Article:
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    SOA vs Web 2.0? This is just nuts

    UPDATE:  I've been thinking and posting more about this topic here (further defining SOA and Web 2.0 and how they inter-relate) and here (what I believe is the solution--which doesn't exist, yet--for fixing this "misunderstanding).

    There's been a lot of discussion lately about "SOA vs. Web 2.0".  See these posts by John Hagel and Jeff Nolan.  This is just wrong, wrong, wrong.

    In my eyes they are the EXACT SAME THING.  This debate about REST vs. SOA, is completely off base.  You're debating about what method the user interface should use to access services.  A service is a service, it doesn't matter if it's called using SOAP or REST or a freakin' TCP/IP socket.

    The real point is, the software needs to be written as a service.  If it's built properly (and this is very important, as certain Web 2.0 companies <cough>37signals</cough> have basically derided proper, loosely coupled, software architecture as limiting) you can throw another interface facade on top of the logic code an expose your service whichever way you want.  Hell, if I decide I want to expose my service via smoke signals tomorrow, all I have to do is write a smoke signal interface for the business logic layer of my application.  Not that there's anybody to consume it, but hey, when the smoke signal guys get all up in arms about it I can be the first vendor to embrace their standard :)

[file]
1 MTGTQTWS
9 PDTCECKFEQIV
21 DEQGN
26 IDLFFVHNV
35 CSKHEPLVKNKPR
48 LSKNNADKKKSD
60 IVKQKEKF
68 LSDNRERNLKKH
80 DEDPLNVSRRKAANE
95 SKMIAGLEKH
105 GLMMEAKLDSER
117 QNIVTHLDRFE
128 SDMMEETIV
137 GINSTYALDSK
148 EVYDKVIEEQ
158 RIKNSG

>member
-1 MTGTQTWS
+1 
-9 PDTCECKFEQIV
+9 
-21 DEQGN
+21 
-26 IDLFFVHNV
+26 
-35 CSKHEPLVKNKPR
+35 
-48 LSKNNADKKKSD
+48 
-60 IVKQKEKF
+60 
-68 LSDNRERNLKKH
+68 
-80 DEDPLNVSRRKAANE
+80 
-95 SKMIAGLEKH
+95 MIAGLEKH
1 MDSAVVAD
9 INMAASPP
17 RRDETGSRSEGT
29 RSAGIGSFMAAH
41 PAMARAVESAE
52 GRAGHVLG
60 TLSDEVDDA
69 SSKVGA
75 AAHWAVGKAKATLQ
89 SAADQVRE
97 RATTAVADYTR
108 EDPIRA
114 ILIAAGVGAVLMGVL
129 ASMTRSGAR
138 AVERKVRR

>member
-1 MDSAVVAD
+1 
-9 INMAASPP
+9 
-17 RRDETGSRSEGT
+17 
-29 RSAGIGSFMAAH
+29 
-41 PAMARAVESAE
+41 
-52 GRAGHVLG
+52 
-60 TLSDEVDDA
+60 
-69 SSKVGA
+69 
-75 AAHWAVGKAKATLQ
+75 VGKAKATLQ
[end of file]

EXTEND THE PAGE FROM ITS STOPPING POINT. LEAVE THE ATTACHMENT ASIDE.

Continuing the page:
There are already mechanisms out there for rich Web clients to consume SOAP services, REST just happens to be the most popular mechanism to access services by a browser right now for whatever reason.  I personally like SOAP 100x better than REST, I think it's more enterprise-ready, and there are many, many specs out there for extending it and making it secure.  But really, WHO CARES what an app uses to access a service?

    To clarify:  when a Web 2.0 app makes an HTTP request in the background to get data, it's calling a service of some type.  When you click submit and it updates data in the background, it's calling a service of some type.  Now, there are exceptions, such as when a Web app makes a direct call to a business logic layer, but the entire point of Web 2.0 and AJAX is that you're trying to avoid round-trips to the server, which is where most of that happens. 

    The real problem is people who don't understand both camps trying to have a debate about why they're right and the other guy is wrong.  How can you debate something you don't understand?  You're both saying the same thing, just in a different language.

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  • Web 2.0 and SOA: Contrived or Converging? from
    It's been quite a week of discussion on Web 2.0 and its applicability to the enterprise. John Hagel did quite a write-up at the beginning of the week that was subsequently picked up by quite a number of folks (NIck Carr, Joe McKendrick, D [Read More]

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